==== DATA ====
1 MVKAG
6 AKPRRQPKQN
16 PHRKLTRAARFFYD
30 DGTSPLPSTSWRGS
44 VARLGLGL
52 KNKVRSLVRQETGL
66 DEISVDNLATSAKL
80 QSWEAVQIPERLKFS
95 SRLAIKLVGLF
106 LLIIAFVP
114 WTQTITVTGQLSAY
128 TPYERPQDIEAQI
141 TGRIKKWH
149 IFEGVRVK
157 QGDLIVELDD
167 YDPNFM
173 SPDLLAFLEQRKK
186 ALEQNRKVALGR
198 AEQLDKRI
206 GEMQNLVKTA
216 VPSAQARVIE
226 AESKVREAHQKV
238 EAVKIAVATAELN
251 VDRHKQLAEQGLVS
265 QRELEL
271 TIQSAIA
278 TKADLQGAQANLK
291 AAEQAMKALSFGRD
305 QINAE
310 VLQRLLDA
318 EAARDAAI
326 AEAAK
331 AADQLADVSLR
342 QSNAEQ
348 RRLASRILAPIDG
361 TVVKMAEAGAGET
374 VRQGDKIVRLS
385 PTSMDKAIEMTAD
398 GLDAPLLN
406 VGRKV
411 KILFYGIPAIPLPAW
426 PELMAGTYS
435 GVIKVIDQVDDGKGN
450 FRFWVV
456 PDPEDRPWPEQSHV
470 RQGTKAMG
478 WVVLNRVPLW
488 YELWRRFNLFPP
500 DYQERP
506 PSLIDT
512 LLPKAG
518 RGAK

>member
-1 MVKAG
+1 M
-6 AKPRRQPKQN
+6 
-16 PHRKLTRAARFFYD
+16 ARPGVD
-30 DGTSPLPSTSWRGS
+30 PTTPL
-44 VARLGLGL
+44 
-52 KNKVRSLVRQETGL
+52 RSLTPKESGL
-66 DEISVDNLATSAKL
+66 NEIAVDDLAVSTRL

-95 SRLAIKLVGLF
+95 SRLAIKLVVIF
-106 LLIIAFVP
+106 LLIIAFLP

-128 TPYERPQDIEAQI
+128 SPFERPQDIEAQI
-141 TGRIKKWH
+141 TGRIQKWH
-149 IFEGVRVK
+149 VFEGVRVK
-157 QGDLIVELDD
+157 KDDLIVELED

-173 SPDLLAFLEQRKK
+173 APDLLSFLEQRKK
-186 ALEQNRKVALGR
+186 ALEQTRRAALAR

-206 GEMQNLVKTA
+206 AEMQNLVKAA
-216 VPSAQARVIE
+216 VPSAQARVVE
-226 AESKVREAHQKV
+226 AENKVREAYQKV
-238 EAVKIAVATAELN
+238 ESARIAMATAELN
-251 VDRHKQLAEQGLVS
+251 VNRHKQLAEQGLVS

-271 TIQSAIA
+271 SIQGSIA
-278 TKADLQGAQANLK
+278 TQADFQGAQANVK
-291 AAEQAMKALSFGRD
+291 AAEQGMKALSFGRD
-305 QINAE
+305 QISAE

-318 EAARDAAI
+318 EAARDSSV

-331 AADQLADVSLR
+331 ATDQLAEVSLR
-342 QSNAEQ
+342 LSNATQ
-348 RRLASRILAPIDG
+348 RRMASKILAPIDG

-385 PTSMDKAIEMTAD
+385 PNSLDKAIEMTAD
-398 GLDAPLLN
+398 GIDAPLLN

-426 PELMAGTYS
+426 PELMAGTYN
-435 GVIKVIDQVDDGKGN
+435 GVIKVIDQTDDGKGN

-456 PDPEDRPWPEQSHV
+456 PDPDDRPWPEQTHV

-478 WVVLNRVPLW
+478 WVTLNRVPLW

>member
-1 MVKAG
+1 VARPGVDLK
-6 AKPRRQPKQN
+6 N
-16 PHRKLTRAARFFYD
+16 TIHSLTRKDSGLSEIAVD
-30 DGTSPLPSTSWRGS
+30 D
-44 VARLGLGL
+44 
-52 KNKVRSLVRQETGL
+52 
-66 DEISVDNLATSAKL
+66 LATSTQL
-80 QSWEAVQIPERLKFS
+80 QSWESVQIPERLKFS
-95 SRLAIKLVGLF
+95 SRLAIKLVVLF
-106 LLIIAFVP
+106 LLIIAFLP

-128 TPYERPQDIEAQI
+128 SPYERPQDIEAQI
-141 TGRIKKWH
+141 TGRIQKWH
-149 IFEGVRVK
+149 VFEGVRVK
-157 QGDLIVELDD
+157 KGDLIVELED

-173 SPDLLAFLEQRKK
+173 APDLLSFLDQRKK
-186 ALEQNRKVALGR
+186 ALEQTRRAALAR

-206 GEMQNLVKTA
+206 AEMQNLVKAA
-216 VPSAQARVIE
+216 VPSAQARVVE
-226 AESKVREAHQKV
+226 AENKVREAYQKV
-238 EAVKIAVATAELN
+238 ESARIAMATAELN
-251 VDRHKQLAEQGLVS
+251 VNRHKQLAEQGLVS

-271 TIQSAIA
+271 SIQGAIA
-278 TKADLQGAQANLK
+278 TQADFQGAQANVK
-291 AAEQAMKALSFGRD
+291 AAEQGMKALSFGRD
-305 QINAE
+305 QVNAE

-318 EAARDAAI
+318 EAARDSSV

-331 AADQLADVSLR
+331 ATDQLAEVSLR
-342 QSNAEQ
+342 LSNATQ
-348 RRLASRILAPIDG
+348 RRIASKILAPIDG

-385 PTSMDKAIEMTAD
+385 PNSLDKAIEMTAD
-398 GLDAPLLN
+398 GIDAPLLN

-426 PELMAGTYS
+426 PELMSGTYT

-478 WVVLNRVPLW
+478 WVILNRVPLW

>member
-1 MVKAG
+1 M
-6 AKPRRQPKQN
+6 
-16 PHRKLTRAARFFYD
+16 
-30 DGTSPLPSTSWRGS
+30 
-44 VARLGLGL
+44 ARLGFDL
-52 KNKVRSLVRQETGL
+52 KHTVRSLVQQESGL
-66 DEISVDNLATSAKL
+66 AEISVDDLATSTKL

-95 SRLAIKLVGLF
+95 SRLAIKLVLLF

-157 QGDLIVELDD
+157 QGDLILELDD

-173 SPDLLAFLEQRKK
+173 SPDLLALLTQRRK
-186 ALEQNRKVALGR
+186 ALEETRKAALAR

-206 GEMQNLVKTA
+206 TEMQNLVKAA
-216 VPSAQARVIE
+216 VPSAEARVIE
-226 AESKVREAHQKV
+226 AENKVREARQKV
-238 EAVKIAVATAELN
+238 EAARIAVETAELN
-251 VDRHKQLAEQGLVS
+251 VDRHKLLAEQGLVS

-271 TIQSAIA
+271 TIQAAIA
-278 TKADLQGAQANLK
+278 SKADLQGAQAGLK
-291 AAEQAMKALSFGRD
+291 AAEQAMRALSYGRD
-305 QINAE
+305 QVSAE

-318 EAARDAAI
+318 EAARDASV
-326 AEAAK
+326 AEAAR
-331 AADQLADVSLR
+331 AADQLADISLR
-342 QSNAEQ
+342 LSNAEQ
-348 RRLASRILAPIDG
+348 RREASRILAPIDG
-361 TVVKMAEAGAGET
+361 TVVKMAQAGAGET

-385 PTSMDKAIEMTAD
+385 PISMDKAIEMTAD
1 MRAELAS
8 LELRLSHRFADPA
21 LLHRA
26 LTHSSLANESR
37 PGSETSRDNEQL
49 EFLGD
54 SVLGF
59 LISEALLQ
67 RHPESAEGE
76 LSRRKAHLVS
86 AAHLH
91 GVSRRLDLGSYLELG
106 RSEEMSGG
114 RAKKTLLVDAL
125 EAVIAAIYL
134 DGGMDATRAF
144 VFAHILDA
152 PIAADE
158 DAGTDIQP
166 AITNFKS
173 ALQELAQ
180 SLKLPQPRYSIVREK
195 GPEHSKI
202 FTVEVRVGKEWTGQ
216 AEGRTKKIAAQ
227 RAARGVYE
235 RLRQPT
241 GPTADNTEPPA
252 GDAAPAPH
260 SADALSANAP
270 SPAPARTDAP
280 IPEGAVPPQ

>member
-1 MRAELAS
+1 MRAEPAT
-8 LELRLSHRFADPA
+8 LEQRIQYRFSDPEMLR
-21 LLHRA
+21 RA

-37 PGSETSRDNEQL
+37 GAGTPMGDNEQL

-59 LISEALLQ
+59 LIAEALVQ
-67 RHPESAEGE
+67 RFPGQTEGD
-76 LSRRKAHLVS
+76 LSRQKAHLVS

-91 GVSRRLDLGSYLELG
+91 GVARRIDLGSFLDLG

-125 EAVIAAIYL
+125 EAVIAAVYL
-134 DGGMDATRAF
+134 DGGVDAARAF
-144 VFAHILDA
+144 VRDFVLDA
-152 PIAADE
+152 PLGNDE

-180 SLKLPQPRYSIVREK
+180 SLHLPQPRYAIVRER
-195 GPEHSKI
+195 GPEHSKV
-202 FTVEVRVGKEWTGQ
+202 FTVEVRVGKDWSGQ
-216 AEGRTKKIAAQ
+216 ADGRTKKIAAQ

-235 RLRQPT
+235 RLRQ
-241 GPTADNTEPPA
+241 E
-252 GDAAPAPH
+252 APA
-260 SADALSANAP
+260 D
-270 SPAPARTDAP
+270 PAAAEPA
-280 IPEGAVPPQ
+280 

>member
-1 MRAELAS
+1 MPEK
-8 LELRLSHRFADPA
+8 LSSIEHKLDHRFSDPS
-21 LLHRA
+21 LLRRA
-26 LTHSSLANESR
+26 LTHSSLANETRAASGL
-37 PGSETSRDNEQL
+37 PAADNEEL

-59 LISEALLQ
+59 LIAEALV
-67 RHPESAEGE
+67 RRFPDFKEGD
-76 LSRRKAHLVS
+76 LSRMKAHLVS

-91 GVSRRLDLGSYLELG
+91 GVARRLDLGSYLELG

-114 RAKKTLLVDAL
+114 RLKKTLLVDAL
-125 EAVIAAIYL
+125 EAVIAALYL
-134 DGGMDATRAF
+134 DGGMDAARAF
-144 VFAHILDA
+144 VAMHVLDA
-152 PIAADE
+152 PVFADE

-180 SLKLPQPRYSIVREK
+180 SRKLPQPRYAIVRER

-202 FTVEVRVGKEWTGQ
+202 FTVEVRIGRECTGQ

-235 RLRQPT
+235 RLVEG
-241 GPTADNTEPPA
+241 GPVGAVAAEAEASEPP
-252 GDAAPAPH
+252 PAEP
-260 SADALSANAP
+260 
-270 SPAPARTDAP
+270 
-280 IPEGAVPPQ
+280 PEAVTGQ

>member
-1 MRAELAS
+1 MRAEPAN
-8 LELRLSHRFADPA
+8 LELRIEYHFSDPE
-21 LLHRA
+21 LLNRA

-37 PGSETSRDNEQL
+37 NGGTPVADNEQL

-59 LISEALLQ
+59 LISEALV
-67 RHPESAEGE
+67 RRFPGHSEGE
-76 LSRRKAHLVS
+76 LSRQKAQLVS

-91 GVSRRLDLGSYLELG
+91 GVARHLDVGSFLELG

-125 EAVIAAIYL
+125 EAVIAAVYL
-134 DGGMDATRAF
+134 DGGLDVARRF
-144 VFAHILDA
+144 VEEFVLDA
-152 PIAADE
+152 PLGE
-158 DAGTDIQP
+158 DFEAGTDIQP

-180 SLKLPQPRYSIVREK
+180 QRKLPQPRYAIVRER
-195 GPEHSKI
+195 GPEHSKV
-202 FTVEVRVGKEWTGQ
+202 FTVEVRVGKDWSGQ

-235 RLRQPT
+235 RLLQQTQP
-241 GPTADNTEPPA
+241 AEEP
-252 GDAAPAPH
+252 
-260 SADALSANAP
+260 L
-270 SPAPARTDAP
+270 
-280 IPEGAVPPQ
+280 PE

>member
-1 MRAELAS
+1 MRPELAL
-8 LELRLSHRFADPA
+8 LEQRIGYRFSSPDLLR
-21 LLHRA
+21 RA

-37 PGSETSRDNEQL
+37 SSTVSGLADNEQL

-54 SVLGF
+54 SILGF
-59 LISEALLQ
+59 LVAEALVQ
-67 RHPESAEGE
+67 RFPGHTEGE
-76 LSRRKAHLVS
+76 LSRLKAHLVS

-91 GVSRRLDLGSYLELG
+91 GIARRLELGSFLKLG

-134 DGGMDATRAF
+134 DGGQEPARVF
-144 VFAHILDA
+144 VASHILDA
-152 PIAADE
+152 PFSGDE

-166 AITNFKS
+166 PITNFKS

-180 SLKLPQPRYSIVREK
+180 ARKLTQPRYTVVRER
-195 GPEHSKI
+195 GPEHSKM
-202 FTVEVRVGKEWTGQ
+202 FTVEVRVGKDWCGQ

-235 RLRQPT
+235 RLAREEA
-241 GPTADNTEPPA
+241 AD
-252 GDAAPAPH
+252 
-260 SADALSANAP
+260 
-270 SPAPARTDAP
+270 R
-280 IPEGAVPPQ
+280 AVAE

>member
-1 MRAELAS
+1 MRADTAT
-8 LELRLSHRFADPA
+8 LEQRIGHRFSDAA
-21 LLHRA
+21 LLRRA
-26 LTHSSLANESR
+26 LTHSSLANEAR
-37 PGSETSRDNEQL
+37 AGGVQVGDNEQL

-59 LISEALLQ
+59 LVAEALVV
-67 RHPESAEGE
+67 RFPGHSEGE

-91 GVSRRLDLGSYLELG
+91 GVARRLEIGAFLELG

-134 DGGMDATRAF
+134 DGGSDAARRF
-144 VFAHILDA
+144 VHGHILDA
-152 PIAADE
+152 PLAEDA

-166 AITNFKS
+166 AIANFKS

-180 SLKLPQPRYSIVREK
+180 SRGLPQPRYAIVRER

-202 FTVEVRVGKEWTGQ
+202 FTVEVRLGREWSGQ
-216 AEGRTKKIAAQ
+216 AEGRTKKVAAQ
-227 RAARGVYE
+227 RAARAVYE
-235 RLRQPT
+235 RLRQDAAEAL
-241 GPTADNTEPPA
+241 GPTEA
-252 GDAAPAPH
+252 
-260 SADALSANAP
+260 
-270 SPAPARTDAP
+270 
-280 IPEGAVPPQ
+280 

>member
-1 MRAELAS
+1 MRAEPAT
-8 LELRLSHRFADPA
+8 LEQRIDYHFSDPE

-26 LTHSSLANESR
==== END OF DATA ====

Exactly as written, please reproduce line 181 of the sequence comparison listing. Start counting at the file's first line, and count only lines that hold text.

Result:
-385 PTSMDKAIEMTAD